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Clause 175

Banking Bill – in a Public Bill Committee at 12:15 pm on 28th October 2008.

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Codes of practice

Question proposed, That the clause stand part of the Bill.

Photo of David Gauke David Gauke Shadow Minister (Treasury) 12:30 pm, 28th October 2008

The clause relates to codes of practice. I know that the Minister is not keen to have a lengthy debate about “may” and “must”, but I shall raise the  issue briefly. Does the Bank of England intend to publish codes of practice? My second point is about consultation. The clause does not mention consultation with operators, or state whether the Treasury or the Bank of England intend to hold consultation about codes of practice and any changes to them.

Are the codes of practice intended to elaborate on the principles, or will they address new areas? To the layman, the principles look comprehensive but perhaps the Minister will clarify that point. Finally, the Bank for International Settlements produces material that could be described as a code of practice that elaborates on the principles. I looked at it last night—there are about 100 pages of material along those lines. The Minister said that the principles are likely to be similar to existing core principles; will the codes of practice mentioned in clause 175 be similar to that of the Bank for International Settlements?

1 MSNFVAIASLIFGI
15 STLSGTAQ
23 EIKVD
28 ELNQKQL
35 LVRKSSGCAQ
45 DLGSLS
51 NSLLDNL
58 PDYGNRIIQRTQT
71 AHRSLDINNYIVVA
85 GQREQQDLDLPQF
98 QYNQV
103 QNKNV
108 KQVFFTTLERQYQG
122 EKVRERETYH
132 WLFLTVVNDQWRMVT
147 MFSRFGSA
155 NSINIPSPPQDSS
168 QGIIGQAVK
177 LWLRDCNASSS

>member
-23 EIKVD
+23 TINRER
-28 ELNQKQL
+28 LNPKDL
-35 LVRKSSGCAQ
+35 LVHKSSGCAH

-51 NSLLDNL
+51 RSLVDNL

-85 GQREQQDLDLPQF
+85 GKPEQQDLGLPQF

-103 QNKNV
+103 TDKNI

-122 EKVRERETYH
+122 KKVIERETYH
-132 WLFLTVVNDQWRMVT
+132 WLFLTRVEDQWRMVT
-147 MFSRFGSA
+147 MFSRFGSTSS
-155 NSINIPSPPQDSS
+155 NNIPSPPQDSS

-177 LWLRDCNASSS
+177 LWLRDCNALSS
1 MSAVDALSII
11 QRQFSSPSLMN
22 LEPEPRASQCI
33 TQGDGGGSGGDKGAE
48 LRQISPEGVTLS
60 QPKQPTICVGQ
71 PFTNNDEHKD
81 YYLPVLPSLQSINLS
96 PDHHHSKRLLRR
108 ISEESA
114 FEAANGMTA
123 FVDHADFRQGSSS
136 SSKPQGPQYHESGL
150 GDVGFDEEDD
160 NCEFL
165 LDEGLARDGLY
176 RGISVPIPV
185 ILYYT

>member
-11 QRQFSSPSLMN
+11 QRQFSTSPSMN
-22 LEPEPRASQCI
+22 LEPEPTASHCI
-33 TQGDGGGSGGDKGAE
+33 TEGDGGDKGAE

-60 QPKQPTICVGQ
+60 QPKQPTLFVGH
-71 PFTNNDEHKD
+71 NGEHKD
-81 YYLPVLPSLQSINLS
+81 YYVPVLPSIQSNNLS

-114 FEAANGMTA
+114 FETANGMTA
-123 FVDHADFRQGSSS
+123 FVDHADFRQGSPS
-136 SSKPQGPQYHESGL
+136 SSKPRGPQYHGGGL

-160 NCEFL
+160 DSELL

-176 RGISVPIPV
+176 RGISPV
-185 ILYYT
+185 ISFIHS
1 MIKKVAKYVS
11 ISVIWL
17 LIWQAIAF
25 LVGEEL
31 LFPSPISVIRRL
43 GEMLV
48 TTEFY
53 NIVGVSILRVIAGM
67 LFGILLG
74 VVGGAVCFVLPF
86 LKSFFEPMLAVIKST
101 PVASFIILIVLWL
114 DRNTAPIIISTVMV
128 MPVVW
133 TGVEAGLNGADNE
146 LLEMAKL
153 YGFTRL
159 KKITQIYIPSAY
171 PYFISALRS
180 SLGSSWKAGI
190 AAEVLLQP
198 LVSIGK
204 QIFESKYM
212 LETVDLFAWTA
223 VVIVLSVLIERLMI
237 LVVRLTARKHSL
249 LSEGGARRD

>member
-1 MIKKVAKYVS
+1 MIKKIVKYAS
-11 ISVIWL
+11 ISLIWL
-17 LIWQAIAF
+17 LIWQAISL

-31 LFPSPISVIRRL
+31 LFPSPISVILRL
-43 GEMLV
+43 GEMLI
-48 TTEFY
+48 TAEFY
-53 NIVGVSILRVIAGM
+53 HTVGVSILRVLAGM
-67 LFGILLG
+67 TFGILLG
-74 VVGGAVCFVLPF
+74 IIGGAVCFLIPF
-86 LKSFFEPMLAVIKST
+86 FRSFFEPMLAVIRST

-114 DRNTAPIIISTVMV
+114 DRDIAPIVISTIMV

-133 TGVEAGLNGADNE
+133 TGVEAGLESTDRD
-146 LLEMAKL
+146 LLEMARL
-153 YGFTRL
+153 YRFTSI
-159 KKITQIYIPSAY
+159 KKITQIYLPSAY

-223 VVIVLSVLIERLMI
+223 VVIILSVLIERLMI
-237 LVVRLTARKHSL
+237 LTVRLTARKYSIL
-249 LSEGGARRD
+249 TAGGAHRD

Photo of Peter Bone Peter Bone Conservative, Wellingborough

I do want to be pedantic about the issue of “may” or “must.” I assume that the Minister will confirm that the Bank of England will publish codes of practice. If the Minister will say that, so should the Bill. The Bill governs the law of the country—it is not about what the Minister says, it is what is on the statute book. If the Government have determined that this will happen, it should be in the Bill and a Government amendment should correct that later in the proceedings. This is an important issue—we must not have sloppy drafting in Bills.

Photo of Brooks Newmark Brooks Newmark Opposition Whip (Commons)

My point follows the questions by my two hon. Friends. The question is not only, “What will the codes of practice be?” That is important and, as my hon. Friend the Member for Wellingborough said, the devil is always in the detail, but equally importantly, how will day-to-day compliance be monitored? I am curious to know how the Minister envisages that taking place.

Photo of Ian Pearson Ian Pearson Parliamentary Under-Secretary, Department for Business, Enterprise & Regulatory Reform, Economic Secretary, HM Treasury

It might help the Committee if I briefly explain how the principles, the codes of practice, system rules and directions fit together. We see them as a complementary suite of available powers. Clause 175 differs from clause 174—which is on principles—in that the codes of practice are intended to set out binding requirements in relation to specific areas, such as messaging standards, or levels of resilience, whereas the principles are intended to provide high-level, overarching guidance. The principles will set out the general conduct expected of recognised payment systems and they will be interpreted by the Bank in a manner proportionate to the risks posed by individual systems; whereas the codes of practice will focus on a more specific level of detail. For example, a code of practice may require certain types of system to observe specific minimum standards in relation to business continuity. I can confirm that it is the Bank of England’s intention to issue a code of practice, and it will consult with interested parties before doing so.